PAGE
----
I do hope that someone will tolerate your rudeness.  In the meantime you could read and search through this page to find the answer on your own.


    You could also become a Gold member to have access to the guide for the latest version of Pfsense. Other than that it might be wise to be more cordial and perhaps someone will come in to help.

    Have a good day:)

  • I don't know the firewall rules like "pass in quick on em0 …", but if you have both interfaces on the same broadcast domain and you quickly forward any packet from the broadcast domain back to the same broadcast domain, you have a loop.

    Maybe you should link a diagram.

  • Hi Harvy66 exactly, these rules are doing something that is not so evident.

    These rules are strictly applied to em0 so why something happen that is related to em1?

    Also "forwarding packets" in networking terms does not mean "read UDP broadcast packet, duplicate them and forge with your own mac-address, inject on the network". This behavior seems really to a bridge issue.  :o

    If you configure two interfaces on the same L2 network, for example in Linux or Cisco IOS, you are not able to kill your network with some simple firewall rules  :o This is the power of FreeBSD ?  ???

    Probably only who have a good knowledge of PF internals can understand this… I read quickly the documentation and I don't have much experience on PF. Also I found on PF other strangeness (I wrote another post: https://forum.pfsense.org/index.php?topic=79637)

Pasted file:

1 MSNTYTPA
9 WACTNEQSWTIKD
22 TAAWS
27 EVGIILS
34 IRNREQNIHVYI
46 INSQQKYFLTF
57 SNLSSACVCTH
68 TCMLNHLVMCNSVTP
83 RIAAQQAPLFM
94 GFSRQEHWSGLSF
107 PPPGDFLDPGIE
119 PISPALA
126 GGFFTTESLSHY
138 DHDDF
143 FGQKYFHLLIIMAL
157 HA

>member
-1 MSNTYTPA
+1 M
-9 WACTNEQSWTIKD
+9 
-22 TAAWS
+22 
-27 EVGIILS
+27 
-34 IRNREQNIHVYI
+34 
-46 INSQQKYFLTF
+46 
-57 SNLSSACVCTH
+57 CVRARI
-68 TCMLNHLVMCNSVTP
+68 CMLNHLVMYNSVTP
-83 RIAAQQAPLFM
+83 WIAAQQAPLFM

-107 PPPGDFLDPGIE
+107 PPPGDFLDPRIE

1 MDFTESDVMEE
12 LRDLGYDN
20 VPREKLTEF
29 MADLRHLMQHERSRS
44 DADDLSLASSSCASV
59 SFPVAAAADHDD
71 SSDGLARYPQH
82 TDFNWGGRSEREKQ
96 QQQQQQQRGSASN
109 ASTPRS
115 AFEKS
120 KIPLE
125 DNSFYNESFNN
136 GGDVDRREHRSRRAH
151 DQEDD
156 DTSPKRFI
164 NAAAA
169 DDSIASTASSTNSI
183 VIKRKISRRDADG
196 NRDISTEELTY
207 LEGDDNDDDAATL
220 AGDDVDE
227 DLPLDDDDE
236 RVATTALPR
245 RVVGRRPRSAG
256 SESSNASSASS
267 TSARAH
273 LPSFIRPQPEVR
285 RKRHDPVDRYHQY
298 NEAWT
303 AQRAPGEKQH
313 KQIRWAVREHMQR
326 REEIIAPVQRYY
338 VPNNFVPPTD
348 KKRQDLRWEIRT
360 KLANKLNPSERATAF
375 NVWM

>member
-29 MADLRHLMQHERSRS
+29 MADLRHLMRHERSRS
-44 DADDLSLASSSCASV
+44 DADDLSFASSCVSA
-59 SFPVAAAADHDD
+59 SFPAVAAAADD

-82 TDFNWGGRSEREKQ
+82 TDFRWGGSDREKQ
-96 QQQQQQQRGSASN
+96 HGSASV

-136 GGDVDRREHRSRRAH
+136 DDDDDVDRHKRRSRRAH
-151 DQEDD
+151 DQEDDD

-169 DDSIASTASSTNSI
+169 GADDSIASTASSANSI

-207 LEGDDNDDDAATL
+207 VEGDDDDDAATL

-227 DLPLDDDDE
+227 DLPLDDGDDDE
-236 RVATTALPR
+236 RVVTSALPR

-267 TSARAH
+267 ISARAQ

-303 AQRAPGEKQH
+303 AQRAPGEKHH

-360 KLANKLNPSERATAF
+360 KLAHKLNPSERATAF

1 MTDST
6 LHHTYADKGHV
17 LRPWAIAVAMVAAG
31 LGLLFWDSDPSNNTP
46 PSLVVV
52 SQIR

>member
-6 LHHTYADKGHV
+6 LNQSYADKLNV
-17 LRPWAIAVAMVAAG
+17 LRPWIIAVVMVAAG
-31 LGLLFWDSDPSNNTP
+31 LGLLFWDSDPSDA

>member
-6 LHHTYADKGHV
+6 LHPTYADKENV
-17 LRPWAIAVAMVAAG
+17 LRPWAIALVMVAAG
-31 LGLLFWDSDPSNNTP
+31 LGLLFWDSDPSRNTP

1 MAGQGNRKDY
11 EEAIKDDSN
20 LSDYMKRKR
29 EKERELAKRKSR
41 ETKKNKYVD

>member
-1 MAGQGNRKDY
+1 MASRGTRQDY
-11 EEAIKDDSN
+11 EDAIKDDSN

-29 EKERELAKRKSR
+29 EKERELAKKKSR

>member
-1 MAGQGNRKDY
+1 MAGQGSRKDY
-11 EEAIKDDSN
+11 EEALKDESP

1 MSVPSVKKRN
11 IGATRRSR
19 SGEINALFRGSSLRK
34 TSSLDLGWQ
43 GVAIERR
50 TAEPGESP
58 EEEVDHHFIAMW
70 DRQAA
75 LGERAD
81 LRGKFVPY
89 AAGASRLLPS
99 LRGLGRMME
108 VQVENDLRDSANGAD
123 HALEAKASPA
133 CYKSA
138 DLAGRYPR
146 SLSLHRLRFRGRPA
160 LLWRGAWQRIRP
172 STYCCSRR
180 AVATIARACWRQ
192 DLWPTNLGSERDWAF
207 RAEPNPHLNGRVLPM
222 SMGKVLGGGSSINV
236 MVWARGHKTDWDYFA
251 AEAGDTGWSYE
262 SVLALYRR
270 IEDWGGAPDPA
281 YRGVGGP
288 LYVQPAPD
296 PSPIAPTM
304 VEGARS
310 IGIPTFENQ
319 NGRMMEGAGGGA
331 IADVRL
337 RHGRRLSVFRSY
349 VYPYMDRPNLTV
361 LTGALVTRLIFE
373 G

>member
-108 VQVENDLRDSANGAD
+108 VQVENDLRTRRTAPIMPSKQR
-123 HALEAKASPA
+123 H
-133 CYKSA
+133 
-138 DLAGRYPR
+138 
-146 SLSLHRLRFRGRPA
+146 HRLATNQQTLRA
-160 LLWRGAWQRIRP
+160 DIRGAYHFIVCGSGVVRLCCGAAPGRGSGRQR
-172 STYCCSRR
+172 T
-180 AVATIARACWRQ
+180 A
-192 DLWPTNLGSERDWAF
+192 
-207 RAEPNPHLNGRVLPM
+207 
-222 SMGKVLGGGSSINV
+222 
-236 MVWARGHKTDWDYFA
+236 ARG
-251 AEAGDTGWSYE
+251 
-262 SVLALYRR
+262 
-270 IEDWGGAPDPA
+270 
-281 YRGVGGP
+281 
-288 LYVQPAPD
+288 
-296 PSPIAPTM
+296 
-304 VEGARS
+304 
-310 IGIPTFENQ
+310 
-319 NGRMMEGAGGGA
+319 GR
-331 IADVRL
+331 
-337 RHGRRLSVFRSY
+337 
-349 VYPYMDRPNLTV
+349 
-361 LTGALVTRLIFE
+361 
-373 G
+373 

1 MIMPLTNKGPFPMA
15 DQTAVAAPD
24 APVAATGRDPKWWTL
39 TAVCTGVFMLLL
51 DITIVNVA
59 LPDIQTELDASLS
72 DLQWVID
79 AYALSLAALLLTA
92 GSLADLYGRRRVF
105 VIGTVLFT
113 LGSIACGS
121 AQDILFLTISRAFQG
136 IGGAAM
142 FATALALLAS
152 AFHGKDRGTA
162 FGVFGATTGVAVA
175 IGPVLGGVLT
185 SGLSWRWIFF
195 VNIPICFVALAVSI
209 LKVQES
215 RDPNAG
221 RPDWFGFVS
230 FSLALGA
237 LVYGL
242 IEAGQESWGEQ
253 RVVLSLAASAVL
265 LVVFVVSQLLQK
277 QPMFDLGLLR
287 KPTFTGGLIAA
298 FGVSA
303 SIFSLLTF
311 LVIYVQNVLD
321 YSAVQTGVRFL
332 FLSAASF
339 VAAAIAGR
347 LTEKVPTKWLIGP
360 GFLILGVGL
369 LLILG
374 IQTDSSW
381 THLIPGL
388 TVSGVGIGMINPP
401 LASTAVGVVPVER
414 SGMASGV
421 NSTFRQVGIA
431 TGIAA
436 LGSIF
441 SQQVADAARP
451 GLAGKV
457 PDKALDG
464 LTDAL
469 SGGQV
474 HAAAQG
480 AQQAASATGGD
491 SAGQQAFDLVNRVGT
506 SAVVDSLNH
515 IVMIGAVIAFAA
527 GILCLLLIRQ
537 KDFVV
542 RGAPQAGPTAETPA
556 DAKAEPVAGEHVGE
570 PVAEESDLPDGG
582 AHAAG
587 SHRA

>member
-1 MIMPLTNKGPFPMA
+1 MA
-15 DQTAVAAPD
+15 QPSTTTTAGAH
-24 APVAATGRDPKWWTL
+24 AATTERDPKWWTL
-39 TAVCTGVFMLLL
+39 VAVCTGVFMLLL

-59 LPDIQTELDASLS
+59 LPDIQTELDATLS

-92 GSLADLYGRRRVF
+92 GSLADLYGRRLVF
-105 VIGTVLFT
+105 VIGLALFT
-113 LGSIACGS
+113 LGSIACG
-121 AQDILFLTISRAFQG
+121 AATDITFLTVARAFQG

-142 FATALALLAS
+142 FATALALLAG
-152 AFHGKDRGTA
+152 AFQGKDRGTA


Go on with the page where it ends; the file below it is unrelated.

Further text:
p.s.: attached the network diagram, it's very simple

    ![Untitled Diagram (1).png](/public/imported_attachments/1/Untitled Diagram (1).png)
    ![Untitled Diagram (1).png_thumb](/public/imported_attachments/1/Untitled Diagram (1).png_thumb)

  • "Forwarding", as a network term, is about routing between two different broadcast domains or subnets. It is generally bad practice to have multiple subnets in the same broadcast domain and it's bad practice to effectively plug your WAN port into your LAN port.

    You're not following convention.

    1. Packet received on Broadcast Domain 1
    2. Packet forwarded to Broadcast Domain 1
    3. Goto 1

    Sounds an awful a lot like a loop to me.

  • Is this related to what your L2 is supposed to do? But it doesn't work on Pfsense?


  • @Cmellons:

    Is this related to what your L2 is supposed to do? But it doesn't work on Pfsense?


    My scenario was produced accidentally for testing purpose, it's a POC, clearly does not have sense but I'm worried by this.

    I want to understand why a simple pass PF rule (that literally say "accept traffic from em0 interface") can kill the whole network if there is also another nic em1 interface connected to the same L2. This not have sense technically.



  • Is the L2 gateway the same as the pfsense gateway?

    Such as L2 gateway = and Pfsense gateway =

    If it is then I can see why there would be difficulties. Like all hardware firewalls, Pfsense works best on the perimeter by directly recieving an ip address by way of DHCP from the ISP.